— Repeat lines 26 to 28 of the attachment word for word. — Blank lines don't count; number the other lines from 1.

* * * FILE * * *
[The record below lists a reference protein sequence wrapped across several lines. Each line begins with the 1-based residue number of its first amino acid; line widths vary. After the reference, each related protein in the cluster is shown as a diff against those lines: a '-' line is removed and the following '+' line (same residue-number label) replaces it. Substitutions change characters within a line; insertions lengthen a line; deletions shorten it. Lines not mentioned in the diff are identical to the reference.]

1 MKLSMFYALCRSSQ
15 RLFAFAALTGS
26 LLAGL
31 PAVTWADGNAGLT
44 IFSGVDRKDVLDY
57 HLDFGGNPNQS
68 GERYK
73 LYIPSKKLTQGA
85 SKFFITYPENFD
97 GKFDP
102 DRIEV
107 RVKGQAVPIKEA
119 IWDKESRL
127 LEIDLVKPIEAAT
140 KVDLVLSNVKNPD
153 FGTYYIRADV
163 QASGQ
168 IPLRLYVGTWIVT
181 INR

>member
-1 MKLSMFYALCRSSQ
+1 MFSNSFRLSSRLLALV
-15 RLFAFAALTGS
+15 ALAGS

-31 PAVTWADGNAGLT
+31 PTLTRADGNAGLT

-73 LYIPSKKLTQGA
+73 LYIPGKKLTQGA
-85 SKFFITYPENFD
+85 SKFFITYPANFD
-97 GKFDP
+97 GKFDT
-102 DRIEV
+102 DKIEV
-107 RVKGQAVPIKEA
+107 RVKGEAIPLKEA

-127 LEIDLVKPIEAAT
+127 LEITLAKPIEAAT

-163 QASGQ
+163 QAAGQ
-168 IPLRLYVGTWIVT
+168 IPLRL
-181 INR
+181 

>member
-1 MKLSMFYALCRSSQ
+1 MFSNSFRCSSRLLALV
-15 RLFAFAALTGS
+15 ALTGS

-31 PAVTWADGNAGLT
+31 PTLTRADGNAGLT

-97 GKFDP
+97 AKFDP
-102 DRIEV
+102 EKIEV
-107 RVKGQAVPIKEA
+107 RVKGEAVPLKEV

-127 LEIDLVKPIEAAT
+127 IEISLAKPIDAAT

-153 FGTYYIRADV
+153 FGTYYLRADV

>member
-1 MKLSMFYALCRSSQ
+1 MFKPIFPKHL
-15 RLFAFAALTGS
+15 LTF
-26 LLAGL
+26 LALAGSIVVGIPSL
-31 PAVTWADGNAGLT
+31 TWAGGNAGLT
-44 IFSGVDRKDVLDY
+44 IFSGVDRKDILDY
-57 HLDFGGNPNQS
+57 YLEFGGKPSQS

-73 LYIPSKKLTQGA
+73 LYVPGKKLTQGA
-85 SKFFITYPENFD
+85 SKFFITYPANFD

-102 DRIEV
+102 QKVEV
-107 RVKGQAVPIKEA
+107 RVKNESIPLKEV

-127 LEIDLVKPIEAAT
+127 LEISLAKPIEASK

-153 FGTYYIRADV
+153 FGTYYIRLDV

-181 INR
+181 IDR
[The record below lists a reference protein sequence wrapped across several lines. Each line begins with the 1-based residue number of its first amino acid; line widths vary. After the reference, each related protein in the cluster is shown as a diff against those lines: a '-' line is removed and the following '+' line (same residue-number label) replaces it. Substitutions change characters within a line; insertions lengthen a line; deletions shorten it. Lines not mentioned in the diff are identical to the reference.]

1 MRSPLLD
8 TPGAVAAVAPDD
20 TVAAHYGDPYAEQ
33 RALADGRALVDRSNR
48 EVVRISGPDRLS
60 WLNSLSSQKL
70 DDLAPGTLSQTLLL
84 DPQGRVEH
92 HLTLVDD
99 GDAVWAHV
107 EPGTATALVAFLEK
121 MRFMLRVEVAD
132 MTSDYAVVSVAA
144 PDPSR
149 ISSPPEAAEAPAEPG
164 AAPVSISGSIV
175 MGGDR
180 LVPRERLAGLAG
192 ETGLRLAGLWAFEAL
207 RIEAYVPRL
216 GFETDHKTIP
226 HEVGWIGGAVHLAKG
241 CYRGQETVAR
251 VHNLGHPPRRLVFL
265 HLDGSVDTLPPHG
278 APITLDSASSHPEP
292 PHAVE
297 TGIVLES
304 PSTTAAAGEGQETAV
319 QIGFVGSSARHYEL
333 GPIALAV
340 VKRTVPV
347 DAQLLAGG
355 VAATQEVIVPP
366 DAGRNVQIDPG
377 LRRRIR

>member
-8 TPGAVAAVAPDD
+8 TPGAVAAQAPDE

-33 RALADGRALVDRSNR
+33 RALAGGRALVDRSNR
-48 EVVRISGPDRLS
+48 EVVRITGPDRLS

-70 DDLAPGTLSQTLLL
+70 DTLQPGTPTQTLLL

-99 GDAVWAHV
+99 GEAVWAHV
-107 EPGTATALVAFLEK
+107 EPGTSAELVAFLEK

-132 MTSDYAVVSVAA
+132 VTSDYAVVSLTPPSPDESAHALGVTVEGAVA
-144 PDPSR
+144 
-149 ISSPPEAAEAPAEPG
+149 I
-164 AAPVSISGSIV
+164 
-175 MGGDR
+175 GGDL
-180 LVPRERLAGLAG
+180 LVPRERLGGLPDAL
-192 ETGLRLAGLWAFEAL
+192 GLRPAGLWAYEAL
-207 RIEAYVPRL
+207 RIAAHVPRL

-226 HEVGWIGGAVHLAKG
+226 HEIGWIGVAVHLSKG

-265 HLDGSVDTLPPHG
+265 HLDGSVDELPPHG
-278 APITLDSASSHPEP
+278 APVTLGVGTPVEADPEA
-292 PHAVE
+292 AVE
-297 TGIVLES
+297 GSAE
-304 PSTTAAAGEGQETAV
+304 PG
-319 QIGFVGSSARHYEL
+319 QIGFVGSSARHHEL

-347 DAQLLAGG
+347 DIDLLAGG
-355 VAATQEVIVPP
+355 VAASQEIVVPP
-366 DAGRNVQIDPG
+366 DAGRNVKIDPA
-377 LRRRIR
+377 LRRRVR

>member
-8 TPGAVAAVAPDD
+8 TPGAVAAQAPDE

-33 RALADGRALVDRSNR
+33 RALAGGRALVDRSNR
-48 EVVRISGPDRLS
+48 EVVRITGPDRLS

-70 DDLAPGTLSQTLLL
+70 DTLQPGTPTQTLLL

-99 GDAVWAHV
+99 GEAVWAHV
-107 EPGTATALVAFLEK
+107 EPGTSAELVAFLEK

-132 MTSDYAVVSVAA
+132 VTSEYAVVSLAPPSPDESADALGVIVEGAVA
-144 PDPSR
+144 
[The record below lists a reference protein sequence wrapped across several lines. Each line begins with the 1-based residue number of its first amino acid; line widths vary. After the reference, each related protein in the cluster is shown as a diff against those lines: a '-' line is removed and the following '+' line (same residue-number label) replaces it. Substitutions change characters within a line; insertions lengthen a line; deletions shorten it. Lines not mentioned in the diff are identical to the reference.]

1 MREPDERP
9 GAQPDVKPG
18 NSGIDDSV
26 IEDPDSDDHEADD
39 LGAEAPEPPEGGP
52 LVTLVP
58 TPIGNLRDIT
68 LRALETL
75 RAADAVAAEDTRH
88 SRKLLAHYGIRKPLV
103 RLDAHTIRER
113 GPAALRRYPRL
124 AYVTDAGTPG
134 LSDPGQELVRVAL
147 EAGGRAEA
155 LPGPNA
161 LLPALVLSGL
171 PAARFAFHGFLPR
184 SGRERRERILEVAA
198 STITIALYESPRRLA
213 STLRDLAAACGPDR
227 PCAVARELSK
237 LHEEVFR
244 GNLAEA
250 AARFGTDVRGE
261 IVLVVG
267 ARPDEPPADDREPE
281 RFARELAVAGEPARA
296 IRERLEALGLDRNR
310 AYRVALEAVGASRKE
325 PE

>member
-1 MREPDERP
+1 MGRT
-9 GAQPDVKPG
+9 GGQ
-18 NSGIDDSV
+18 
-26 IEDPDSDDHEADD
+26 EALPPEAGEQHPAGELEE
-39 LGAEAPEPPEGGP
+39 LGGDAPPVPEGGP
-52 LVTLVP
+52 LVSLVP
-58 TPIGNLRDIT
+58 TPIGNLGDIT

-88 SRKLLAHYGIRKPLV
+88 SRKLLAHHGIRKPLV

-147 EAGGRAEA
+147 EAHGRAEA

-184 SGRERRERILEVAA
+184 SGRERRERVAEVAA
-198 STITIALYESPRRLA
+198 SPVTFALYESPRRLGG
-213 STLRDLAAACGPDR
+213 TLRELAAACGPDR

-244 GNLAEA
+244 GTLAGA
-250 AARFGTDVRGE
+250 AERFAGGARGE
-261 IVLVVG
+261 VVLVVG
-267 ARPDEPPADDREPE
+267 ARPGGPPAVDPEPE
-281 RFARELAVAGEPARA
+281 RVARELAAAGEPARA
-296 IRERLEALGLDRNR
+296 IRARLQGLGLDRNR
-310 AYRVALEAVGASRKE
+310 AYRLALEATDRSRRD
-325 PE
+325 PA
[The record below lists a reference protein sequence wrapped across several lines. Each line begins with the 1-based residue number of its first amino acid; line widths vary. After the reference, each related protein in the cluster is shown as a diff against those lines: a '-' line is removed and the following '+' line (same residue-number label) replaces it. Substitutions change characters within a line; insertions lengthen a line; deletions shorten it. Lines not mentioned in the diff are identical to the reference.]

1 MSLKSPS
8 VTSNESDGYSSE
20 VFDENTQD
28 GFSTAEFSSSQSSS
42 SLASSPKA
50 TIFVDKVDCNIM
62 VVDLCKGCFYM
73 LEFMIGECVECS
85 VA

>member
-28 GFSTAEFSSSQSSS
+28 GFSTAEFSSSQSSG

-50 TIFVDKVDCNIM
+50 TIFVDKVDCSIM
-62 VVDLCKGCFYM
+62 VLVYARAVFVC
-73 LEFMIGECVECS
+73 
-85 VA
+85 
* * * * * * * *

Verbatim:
-31 PAVTWADGNAGLT
+31 PTLTRADGNAGLT

-73 LYIPSKKLTQGA